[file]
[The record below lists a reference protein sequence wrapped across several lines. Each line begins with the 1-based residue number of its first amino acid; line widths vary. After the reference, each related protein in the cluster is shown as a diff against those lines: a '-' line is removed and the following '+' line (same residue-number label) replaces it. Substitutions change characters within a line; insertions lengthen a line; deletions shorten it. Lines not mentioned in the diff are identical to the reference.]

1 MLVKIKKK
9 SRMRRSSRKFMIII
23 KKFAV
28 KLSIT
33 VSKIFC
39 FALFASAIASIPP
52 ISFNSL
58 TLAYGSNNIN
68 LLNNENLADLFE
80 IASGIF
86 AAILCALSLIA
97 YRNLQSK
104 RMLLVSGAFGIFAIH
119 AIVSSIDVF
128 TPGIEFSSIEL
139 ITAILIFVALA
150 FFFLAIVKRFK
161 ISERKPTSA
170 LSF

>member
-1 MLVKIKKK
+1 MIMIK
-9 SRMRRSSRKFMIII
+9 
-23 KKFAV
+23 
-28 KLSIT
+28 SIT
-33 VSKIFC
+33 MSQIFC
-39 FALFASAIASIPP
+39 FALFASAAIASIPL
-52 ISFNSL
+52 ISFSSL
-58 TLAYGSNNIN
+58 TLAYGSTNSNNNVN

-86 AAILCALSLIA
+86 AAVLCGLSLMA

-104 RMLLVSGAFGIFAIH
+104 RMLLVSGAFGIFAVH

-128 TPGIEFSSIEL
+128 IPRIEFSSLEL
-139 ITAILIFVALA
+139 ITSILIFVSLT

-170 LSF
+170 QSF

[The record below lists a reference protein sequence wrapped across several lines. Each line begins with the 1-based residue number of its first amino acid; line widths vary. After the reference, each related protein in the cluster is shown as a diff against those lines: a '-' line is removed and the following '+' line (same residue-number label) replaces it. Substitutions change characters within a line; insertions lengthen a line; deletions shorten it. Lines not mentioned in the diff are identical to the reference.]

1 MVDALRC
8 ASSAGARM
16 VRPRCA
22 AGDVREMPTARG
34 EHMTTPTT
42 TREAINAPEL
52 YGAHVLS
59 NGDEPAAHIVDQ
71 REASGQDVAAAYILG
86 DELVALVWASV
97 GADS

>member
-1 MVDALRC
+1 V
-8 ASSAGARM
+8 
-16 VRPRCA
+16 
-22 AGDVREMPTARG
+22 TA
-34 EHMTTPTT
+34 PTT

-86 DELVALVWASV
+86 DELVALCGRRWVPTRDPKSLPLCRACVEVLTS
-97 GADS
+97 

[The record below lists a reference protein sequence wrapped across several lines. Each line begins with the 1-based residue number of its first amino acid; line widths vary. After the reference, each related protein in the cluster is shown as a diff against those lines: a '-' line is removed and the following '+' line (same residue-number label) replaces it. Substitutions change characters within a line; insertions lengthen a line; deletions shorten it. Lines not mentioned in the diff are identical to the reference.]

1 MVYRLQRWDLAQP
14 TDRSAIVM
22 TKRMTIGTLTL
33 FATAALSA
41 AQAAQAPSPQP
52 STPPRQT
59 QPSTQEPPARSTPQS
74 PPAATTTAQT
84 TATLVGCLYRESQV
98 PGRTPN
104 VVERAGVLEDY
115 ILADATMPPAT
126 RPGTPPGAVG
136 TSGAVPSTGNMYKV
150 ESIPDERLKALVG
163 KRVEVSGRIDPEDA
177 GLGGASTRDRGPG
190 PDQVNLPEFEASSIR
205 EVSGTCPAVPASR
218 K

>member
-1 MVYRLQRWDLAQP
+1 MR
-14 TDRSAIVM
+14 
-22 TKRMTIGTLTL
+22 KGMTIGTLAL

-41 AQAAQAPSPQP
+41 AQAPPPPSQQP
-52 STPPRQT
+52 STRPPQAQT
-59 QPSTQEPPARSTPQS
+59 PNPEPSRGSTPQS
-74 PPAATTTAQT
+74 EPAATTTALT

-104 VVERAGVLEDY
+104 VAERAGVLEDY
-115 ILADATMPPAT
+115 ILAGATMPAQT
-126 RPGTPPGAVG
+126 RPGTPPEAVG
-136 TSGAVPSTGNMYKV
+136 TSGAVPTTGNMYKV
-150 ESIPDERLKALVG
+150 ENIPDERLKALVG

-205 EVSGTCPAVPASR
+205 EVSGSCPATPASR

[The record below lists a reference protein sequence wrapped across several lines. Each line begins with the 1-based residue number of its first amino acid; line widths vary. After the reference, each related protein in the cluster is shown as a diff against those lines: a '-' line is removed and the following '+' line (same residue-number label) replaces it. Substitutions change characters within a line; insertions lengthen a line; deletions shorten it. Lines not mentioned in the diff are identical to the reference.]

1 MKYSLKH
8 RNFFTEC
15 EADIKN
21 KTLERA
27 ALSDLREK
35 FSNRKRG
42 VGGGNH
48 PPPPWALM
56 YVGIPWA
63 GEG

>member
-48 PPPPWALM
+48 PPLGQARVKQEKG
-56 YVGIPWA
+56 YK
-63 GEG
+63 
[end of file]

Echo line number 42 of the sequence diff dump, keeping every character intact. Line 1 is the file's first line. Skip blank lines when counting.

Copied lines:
-128 TPGIEFSSIEL